September 28, 2015

Vikings defeat San Diego Chargers 31-14

Filed under: Football — Tags: , , , — Nicholas @ 04:00

Minnesota defeated the San Diego Chargers on Sunday with a dominant running game featuring regular doses of Adrian Peterson (20 carries for 126 yards and two touchdowns) and a special appearance by fullback Zach Line, who now has two runs for two yards and two touchdowns in his NFL career, after getting his first career carry (and touchdown) last weekend against Detroit. Teddy Bridgewater didn’t have a good game statistically (only 13 of 24 for 121 yards and a pick), but was able to keep the chains moving and keep San Diego’s Philip Rivers on the sideline. The run defence showed up for a second game in a row, holding Chargers rookie running back Melvin Gordon to only 51 yards rushing.

There was a scary moment during the second quarter as cornerback Xavier Rhodes had a nasty collision with safety Andrew Sendejo and was motionless on the field for a bit. When he got up with help from the training staff, he was replaced by rookie Trae Waynes for the rest of the game. Rhodes is being evaluated for a concussion and may not be available for next week’s game until after he passes the mandatory concussion protocol. Sendejo also left the game later in the second half and was replaced by Robert Blanton.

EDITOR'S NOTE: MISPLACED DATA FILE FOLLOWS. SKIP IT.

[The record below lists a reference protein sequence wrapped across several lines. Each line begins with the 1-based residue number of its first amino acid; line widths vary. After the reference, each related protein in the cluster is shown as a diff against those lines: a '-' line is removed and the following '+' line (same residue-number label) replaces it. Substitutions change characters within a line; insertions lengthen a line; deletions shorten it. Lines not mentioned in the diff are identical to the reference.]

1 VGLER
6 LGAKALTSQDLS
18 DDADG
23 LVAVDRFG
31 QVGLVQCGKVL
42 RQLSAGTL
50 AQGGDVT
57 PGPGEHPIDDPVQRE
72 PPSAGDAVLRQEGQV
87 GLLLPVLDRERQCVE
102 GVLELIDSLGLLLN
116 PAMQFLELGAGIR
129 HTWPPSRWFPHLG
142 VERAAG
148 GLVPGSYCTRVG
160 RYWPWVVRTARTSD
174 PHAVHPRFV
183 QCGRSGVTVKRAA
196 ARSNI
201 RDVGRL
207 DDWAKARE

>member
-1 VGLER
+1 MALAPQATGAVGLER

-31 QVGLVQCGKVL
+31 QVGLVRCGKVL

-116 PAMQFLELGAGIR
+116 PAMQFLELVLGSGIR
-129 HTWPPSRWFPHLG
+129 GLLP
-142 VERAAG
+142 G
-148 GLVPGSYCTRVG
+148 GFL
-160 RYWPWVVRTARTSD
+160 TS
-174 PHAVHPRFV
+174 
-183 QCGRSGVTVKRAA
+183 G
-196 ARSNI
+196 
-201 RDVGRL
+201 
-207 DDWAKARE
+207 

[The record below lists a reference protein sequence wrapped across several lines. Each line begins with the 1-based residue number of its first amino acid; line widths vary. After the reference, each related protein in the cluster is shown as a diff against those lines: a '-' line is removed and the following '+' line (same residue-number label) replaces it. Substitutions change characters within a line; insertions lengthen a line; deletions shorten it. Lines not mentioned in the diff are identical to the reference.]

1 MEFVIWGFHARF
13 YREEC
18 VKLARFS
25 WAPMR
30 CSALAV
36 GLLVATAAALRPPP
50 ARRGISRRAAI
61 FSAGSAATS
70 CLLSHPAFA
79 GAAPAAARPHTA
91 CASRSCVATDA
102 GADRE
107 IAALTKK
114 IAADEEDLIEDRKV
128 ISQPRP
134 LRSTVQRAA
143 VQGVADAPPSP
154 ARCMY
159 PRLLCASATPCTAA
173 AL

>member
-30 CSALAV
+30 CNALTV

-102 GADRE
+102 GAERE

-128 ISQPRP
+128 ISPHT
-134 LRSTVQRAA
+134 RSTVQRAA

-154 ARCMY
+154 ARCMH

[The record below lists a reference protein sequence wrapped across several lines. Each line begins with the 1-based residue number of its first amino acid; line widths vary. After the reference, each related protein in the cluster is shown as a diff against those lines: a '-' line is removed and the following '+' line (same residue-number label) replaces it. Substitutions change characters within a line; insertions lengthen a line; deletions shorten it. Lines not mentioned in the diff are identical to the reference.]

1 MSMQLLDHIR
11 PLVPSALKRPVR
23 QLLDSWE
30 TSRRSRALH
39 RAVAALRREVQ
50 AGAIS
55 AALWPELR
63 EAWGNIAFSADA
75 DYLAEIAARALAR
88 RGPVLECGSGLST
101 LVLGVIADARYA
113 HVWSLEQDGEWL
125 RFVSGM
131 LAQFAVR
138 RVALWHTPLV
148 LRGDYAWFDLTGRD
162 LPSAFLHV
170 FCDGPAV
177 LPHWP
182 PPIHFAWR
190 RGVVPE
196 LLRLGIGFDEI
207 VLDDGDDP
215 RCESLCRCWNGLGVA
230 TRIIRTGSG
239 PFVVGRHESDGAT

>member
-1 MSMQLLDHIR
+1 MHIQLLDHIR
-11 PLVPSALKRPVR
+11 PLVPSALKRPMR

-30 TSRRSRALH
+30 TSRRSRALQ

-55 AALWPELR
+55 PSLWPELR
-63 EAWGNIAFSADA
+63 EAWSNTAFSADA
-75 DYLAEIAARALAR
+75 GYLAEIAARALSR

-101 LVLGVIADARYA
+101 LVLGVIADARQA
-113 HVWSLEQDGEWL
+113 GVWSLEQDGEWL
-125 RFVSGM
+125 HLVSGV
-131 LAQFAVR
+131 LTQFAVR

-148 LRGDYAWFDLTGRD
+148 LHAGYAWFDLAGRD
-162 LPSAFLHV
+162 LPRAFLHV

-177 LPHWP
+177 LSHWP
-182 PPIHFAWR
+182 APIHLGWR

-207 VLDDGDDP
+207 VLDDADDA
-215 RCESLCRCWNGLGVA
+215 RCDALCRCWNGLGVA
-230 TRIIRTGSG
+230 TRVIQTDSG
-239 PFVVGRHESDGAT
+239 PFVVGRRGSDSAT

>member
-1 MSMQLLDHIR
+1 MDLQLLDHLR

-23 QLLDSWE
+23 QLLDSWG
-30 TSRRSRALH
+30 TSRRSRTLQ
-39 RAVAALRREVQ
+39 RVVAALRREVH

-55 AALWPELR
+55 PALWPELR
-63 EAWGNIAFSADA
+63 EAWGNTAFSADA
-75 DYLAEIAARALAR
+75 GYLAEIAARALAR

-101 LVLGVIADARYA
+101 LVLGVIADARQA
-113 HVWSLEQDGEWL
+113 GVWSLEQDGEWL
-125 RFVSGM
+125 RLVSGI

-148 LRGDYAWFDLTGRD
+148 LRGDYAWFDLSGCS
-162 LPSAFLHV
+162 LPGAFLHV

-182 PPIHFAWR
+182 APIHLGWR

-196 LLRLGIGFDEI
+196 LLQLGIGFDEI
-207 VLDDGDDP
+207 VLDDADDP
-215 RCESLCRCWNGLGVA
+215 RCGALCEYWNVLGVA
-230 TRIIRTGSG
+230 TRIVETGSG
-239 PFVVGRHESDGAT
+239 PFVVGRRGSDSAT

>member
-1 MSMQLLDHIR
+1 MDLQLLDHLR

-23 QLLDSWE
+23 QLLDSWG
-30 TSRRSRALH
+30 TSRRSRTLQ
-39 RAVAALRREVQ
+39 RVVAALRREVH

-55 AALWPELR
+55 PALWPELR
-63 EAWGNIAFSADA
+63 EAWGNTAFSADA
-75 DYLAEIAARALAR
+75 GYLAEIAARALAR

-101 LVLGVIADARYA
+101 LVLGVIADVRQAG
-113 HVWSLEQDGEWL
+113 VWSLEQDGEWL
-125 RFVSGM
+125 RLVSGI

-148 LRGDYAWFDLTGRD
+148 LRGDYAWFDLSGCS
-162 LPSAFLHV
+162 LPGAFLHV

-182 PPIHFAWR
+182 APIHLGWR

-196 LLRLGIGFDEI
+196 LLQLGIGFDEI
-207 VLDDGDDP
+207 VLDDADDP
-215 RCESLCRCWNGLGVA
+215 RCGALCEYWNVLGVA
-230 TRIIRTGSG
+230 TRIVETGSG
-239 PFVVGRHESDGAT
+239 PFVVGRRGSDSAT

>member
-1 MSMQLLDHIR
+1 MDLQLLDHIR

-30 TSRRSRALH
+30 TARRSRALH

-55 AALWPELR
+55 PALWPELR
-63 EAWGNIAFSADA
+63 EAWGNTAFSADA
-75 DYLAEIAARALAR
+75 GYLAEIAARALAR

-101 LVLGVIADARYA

The play that put the game out of reach was a 91-yard interception returned for a touchdown by linebacker Chad Greenway. I’m not saying that Greenway is a slow runner, but it might as well have been announced as “Chad … Greenway … could … go … all … the … way!” Pretty much the entire Vikings defence escorted him into the end zone. It was also accompanied by a penalty against the Vikings bench as an assistant coach collided with a game official and one or the other of them also took down head coach Mike Zimmer.

September 21, 2015

Detroit Lions visit Minnesota in search of first win, go home empty-handed

Filed under: Football — Tags: , , , , — Nicholas @ 05:00

After the terrible performance the Vikings put on in San Francisco last Monday, all the fans were hoping to see the Vikings beat the Lions in their home opener at TCF Bank Stadium. The Lions had their own bad start last week as well, allowing 30 unanswered points after building up a three-score lead. We’re one week into the season and both teams are looking at this game as a must-win.

I watched the game on Fox, but overlaid with Winnipeg commercials … normally this isn’t really worth mentioning, but thanks to that I wasn’t abused by the DraftKings or FanDuel commercials that everyone on my Vikings Twitter list was complaining endlessly about.

The Vikings got the ball to start the game and put on a really nice long drive, capped off with a Teddy Bridgewater to Kyle Rudolph touchdown pass. Bridgewater ended the game with a stat line of 14 of 18 completions for 153 yards and a 120.6 passer rating (he also scored a rushing touchdown). Adrian Peterson got more carries for more yards in the first drive than he did in the entire first game (he also developed a fumbling problem, unfortunately). He carried the ball 29 times for 132 yards and caught two passes for 58 yards.


September 15, 2015

Monday Night Football – Vikings at San Francisco … well, that happened

Filed under: Football — Tags: , , , , — Nicholas @ 09:23